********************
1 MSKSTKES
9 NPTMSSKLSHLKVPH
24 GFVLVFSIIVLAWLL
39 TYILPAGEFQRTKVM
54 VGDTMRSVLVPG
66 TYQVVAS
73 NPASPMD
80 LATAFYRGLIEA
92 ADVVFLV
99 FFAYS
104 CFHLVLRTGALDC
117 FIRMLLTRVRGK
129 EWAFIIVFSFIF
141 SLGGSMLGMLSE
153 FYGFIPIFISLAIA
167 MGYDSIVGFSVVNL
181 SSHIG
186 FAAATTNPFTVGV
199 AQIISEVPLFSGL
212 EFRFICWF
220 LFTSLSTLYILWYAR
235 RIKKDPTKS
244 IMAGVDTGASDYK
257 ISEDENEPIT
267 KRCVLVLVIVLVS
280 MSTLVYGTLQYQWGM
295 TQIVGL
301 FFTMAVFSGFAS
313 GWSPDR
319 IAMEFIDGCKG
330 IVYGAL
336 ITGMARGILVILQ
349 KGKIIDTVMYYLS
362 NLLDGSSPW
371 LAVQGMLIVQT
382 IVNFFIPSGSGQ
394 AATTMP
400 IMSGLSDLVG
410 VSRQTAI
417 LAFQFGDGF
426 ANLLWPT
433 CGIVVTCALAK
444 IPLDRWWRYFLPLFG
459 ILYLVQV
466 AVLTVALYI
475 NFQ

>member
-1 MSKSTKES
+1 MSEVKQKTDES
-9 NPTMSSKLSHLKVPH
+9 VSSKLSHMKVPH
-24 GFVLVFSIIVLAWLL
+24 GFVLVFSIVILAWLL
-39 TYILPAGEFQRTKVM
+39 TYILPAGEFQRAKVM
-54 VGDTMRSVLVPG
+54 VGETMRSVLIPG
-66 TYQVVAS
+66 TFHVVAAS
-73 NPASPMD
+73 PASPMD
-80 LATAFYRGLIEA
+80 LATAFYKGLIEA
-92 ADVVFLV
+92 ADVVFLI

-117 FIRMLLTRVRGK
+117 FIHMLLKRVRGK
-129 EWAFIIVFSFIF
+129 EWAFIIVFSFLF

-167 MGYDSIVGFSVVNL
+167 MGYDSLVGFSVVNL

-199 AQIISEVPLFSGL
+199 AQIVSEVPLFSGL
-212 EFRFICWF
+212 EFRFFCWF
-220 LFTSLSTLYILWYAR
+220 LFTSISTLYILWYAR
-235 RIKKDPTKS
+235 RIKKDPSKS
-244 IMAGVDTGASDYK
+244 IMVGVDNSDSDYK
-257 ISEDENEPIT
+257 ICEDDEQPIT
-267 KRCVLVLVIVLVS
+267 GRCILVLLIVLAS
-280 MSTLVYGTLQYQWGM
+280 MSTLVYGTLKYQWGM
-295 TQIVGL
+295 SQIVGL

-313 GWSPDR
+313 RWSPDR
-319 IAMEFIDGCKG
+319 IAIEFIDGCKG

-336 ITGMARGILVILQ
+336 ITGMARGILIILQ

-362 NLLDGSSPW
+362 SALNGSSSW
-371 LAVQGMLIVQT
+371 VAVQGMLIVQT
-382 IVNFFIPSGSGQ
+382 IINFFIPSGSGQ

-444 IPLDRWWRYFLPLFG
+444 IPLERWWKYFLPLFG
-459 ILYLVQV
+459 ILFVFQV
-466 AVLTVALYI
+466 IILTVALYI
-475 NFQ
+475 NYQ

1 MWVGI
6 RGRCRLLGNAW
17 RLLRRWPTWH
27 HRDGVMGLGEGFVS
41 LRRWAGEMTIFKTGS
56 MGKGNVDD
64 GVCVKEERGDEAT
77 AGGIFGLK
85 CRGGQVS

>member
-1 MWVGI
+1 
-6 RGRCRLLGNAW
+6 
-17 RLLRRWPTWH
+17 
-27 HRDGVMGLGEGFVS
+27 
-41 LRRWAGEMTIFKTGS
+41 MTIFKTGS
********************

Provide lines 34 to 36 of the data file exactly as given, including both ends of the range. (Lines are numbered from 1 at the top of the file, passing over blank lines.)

362 NLLDGSSPW
371 LAVQGMLIVQT
382 IVNFFIPSGSGQ